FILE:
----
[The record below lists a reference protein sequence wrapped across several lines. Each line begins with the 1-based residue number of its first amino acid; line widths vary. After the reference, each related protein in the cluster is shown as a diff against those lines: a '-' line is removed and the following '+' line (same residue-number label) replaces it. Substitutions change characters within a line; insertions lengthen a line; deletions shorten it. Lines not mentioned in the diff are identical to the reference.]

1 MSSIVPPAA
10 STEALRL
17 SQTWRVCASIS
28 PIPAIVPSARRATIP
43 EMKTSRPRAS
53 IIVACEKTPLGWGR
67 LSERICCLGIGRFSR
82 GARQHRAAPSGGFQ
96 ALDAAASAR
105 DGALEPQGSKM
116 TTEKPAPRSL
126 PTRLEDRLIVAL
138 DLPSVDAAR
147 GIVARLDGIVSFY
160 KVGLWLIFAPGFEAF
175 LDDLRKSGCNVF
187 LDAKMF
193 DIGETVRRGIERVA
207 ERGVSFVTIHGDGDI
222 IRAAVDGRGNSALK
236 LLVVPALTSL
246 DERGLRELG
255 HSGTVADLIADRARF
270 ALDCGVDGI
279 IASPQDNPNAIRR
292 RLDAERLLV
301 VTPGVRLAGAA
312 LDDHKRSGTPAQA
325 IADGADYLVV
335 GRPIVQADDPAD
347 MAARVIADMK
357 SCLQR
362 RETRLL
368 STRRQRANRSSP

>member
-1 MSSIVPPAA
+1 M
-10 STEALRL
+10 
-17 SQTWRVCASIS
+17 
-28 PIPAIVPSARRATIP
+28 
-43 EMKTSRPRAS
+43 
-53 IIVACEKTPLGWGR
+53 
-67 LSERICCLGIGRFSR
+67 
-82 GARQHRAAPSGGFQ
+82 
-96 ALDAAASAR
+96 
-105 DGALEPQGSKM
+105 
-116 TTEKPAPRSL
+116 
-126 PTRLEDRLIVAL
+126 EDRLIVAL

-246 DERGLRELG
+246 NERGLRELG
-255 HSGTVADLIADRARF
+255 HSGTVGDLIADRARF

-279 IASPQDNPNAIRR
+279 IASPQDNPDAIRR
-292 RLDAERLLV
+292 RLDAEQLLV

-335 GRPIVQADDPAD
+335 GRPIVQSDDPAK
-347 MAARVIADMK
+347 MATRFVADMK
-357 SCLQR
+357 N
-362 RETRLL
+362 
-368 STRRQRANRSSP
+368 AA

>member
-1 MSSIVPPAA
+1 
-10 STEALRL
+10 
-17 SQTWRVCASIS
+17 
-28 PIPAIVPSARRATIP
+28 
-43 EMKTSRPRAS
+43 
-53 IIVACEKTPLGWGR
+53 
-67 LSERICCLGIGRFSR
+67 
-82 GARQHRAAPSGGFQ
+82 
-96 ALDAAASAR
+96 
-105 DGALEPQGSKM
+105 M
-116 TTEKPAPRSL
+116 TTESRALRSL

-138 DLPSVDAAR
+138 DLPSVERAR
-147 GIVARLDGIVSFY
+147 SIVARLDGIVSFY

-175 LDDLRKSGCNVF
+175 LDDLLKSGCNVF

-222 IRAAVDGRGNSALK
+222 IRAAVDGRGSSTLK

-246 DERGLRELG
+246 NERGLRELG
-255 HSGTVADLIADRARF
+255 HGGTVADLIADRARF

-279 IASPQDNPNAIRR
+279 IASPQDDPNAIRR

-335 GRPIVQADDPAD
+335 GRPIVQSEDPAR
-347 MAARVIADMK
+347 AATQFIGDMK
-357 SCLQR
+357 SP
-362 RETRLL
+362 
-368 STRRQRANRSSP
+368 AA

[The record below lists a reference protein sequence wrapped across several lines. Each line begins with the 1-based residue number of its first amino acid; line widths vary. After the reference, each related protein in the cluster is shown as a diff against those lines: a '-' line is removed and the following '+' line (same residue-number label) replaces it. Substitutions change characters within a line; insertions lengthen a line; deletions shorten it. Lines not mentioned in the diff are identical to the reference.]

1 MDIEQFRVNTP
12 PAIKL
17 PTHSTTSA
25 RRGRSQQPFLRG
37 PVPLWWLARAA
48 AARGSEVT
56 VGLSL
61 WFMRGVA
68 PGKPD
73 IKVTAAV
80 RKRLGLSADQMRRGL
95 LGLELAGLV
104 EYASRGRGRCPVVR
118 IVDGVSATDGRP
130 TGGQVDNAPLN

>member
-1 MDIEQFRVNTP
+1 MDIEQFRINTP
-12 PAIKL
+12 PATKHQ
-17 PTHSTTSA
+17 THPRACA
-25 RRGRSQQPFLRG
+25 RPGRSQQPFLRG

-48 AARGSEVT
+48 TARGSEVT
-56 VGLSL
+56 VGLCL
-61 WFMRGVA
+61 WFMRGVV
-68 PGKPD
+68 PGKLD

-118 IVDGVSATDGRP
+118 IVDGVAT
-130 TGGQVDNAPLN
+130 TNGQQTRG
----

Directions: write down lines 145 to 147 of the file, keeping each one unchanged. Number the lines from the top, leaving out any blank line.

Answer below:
-12 PAIKL
+12 PATKHQ
-17 PTHSTTSA